Listening to the “Other Side”

I am politically left of center. On some issues, such as LGBT rights, I’m certainly liberal. On others, such as economic issues, I’m less convicted, but I still lean left on most things. Our current polarized society feels like it’s divided into two tribes: The Liberals and The Conservatives. Or call them whatever you like…Progressives and Traditionalists, Blue and Red, Democrats and Republicans, Sharks and Jets, whatever. So I really ought to be identifying myself with The Liberals, and believe that everything that comes out of the mouth of a Liberal is true and good, while everything that comes from a Conservative is false.

And certainly, if I only paid attention to cable news and social media, it seems like there is no other alternative.

And I’ll be honest — it’s tempting. I see so many memes on Facebook and other places that are designed to “own the libs” or to demean conservatives. To an outsider looking in, it might look like the biggest questions in our country are being decided between people who think that everything should be taken from you at gunpoint and given to others, and people who think that your sex life is what determines your worth. Or maybe between people who think that white people are the chosen people of God, angels among men; and those who believe that white people are of the devil, literal pond scum who should be wiped off our feet without remorse.

Those are horrible oversimplifications, certainly. But that’s the point — we’ve reached a point where horrible oversimplification is the name of the game. I recently read about a poll stating that 90% of Democrats and 90% of Republicans both think that this country will be severely affected negatively if the other party wins the upcoming election. 90%! Of both sides! So tribalism seems to me to be the best word to describe our experience right now.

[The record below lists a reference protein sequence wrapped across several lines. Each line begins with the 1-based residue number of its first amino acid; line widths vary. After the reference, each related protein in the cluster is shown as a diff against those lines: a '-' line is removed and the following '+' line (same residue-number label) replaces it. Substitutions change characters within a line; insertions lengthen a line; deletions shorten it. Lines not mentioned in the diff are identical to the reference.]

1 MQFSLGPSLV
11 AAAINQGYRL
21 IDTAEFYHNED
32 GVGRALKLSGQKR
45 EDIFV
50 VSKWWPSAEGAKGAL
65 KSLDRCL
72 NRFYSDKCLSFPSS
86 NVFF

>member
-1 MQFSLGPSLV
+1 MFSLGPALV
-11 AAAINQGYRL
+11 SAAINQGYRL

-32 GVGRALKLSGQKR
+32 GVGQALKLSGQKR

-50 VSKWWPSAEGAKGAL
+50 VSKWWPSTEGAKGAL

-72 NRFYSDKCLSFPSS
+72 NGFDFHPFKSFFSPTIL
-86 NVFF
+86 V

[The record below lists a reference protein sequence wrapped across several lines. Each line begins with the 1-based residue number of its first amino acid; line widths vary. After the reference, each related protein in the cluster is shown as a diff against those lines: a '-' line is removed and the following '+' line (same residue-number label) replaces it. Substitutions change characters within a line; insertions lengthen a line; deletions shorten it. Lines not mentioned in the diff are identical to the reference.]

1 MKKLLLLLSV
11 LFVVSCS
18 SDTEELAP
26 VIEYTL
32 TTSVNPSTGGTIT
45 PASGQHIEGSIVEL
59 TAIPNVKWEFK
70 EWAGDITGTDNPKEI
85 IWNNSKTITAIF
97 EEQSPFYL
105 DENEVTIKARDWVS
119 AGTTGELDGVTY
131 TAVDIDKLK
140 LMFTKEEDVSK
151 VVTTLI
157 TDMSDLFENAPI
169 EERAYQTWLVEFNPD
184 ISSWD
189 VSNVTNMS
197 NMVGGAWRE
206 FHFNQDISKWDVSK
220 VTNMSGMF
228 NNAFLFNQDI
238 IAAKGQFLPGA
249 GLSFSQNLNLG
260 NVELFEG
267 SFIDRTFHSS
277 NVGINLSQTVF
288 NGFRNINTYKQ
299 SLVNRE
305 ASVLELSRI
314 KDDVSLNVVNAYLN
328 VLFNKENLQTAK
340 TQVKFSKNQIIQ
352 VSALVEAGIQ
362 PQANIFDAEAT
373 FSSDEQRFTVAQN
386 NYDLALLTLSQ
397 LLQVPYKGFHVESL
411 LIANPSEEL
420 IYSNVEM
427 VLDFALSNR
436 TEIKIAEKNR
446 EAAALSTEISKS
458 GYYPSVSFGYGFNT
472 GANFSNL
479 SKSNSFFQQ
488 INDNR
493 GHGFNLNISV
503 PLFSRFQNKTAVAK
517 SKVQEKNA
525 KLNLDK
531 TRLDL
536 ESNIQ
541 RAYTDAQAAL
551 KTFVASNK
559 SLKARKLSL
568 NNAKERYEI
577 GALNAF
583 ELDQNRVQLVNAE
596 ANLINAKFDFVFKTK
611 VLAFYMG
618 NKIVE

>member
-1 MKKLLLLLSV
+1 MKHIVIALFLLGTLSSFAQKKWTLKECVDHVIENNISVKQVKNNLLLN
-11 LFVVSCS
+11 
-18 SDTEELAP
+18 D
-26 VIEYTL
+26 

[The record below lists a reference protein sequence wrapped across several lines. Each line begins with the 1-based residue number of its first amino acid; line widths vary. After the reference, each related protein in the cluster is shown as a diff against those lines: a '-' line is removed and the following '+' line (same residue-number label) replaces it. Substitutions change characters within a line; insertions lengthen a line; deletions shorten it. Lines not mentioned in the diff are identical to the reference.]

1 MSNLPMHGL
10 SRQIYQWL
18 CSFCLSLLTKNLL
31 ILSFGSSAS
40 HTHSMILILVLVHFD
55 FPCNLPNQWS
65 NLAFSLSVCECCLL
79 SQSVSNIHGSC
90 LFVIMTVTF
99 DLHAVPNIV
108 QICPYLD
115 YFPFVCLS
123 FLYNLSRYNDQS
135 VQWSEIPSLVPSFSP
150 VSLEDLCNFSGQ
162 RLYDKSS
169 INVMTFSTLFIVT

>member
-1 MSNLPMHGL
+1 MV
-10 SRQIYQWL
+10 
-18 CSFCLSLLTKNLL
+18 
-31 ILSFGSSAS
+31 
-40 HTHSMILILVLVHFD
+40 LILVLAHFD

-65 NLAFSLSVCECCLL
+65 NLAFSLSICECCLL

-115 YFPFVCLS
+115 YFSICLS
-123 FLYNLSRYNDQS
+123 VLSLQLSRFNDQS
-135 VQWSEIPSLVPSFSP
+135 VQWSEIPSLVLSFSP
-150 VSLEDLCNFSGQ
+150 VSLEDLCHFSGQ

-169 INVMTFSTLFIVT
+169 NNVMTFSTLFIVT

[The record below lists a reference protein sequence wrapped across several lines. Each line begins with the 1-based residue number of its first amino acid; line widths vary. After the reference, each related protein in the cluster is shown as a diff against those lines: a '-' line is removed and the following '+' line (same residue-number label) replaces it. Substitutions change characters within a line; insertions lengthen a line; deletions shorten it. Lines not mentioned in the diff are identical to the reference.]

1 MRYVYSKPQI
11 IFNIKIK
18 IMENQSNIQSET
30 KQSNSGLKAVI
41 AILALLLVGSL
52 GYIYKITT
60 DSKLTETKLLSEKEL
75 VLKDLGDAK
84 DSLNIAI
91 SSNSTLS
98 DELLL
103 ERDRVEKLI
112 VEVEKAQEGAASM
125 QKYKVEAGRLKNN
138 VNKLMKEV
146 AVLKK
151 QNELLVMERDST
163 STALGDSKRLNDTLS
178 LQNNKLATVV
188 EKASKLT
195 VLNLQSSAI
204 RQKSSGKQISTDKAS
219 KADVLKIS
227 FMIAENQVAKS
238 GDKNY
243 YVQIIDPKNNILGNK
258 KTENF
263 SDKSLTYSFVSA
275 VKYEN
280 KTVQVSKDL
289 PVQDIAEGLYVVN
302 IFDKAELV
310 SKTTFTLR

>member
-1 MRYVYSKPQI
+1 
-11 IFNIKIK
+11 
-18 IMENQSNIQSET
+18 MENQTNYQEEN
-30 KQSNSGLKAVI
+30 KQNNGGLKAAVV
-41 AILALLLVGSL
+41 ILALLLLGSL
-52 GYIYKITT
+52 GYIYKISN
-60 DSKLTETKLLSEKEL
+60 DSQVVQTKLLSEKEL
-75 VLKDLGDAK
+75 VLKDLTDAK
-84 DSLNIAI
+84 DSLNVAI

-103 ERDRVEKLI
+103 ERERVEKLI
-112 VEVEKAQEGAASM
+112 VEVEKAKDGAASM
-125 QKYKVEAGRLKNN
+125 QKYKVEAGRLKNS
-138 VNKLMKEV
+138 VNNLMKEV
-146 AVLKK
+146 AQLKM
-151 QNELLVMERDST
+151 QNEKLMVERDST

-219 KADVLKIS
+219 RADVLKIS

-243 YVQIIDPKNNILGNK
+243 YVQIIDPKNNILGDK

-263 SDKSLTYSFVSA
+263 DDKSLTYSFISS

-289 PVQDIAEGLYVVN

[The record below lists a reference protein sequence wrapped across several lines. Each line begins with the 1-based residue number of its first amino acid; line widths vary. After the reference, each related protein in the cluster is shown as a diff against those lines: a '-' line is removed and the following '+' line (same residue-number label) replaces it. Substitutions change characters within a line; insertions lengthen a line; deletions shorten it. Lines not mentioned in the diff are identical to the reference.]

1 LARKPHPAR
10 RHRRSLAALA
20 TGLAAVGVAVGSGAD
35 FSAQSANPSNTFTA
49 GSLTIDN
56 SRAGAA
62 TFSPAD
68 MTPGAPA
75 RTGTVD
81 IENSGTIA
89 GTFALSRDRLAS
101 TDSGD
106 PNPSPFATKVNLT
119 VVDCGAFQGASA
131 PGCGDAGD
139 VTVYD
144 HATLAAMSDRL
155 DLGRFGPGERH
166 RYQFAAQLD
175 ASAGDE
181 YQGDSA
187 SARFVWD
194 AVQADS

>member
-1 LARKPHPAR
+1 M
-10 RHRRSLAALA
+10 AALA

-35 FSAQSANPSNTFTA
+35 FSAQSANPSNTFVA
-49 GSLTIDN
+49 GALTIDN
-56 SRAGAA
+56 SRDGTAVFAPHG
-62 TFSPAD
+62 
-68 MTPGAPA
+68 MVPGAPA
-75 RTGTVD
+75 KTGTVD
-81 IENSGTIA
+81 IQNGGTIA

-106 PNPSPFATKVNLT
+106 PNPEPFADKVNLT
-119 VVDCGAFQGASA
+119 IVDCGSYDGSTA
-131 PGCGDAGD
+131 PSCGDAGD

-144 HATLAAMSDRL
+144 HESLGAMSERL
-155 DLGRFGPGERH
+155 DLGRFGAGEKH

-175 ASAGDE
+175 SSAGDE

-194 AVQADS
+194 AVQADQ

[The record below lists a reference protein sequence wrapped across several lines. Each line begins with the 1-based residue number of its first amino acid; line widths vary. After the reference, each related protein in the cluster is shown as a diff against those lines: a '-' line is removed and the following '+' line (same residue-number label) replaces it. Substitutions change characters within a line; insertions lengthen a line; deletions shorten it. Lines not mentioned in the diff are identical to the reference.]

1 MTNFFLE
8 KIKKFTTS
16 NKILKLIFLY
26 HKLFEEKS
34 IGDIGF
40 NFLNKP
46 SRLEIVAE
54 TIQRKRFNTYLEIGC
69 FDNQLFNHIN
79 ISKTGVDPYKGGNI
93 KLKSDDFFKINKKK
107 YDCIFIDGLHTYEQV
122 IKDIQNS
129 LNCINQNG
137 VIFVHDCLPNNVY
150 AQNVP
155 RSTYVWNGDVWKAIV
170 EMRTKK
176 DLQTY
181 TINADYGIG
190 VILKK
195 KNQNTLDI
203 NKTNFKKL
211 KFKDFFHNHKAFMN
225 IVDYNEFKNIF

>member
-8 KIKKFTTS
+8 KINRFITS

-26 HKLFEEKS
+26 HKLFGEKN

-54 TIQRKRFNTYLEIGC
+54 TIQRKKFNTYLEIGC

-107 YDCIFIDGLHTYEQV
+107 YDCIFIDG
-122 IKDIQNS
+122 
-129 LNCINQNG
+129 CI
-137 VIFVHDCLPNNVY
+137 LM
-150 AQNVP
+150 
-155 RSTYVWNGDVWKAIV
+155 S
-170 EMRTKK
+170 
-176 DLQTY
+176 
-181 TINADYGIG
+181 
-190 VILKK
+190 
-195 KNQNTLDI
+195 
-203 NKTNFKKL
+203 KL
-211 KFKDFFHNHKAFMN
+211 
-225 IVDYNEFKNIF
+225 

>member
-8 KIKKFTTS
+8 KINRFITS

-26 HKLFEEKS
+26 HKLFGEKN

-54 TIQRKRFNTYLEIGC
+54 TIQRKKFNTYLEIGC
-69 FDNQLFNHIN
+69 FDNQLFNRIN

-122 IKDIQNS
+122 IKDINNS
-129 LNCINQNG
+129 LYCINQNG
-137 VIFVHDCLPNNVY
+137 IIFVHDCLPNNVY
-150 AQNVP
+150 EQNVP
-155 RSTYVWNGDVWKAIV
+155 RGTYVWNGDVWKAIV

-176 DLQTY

Which is why I want to give a huge shout-out to The Dispatch, a “digital media company providing engaged citizens with fact-based reporting and commentary on politics, policy and cultureā€”informed by conservative principles.” I first discovered the Dispatch by reading newspaper columns written by Jonah Goldberg. I always enjoyed his writing, his insights, and the way he could talk from a conservative standpoint without needing to ridicule or mock those who disagreed with him. When I read them, I don’t feel attacked. When I learned that he and some colleagues were starting The Dispatch, I signed up, and after a few months, I became a paid subscriber.

So yes, I pay money for the opportunity to read news articles and opinion pieces written from a conservative standpoint. And I really appreciate it. I don’t feel that I’m “betraying my tribe.” And I don’t feel like I’m supporting “the other tribe.” I feel like I’m participating in a reasonable debate among reasonable people. I don’t agree with everything I read. For instance, I have discovered the writings of David French, and I deeply appreciate his insight into the current state of Christianity and how the church can be a force of good in the word in these times. When I read one of his pieces where he explains why he doesn’t use people’s preferred pronouns, my first gut reaction was to say, “But that’s wrong! I can’t read your stuff anymore!” But that reaction didn’t last. I disagree with him on that point, and I think he’s wrong. But that doesn’t take away from all the insight and wisdom he’s shared with me on other things.

That’s rare today, I think. But I love it. I’ve found that I have a lot in common with these particular conservative thinkers, and that I also disagree with them on some key points. And it feels like a conversation. I don’t have to avoid thinking about these things — I can listen.

I strongly recommend The Dispatch to any liberal friends of mine. And I’m also very curious to know if any conservative friends of mine have found a similar news source on the left, which offers insight without attack. If so, let me know in the comments.

Image by Couleur from Pixabay

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